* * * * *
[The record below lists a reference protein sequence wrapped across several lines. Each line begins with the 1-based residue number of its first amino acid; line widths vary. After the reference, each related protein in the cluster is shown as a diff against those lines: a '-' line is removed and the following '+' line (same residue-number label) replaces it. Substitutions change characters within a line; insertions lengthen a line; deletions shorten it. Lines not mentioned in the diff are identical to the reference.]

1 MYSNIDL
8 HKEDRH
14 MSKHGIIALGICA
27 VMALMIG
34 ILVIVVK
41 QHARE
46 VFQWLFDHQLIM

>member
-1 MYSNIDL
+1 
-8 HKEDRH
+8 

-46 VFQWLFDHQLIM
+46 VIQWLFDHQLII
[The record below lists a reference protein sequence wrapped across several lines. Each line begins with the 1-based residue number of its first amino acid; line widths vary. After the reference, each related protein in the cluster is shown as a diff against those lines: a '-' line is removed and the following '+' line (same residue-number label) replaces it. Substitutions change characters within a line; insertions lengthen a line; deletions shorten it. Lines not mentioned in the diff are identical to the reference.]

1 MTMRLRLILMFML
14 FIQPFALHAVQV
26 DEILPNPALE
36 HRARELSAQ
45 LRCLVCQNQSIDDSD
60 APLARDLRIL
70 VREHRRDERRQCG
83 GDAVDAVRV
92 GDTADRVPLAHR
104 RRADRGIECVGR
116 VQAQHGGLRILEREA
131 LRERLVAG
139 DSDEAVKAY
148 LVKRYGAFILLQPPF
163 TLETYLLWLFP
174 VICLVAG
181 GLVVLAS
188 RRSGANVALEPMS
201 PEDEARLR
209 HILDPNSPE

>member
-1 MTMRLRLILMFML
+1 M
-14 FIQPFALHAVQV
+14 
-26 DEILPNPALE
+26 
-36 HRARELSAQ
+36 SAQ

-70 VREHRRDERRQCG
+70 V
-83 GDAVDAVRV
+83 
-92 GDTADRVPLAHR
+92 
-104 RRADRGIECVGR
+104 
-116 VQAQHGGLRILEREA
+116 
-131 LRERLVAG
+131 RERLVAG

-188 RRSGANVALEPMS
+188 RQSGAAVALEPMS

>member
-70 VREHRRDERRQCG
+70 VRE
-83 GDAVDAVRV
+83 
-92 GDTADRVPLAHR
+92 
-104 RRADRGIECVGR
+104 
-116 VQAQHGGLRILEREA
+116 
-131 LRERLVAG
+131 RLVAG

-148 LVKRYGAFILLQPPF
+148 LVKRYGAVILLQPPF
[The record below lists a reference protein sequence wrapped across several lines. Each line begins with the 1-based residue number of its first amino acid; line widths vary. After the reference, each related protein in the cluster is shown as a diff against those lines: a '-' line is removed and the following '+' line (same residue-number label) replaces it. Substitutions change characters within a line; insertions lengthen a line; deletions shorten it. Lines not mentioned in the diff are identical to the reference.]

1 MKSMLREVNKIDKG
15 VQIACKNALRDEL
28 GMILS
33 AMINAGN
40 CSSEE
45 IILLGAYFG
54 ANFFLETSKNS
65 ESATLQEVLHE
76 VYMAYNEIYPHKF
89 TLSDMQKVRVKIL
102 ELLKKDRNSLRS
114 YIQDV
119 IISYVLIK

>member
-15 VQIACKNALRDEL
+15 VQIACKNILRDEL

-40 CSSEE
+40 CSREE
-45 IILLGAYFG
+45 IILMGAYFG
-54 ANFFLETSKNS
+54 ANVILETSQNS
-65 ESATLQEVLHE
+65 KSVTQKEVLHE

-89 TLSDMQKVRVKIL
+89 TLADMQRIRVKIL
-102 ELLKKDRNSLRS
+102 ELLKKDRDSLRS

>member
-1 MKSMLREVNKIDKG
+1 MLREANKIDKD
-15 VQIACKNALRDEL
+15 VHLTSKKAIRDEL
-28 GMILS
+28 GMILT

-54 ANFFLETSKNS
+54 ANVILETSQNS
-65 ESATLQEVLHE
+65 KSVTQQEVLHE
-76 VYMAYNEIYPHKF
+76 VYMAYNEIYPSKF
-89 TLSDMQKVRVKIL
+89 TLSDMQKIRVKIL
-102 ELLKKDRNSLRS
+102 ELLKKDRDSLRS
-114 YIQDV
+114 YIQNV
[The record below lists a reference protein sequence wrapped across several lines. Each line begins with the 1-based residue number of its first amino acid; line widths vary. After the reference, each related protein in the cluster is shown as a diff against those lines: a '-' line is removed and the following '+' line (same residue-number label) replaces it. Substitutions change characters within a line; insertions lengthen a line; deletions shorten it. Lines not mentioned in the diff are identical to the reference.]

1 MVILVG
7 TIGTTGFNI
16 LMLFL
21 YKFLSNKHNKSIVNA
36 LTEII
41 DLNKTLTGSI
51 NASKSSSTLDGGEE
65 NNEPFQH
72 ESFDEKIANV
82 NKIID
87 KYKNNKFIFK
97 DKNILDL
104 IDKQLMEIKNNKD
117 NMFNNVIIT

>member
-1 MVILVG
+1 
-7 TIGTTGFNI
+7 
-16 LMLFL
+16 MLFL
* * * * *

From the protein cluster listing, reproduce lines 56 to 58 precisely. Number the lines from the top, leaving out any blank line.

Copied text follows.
-131 LRERLVAG
+131 RERLVAG

-188 RRSGANVALEPMS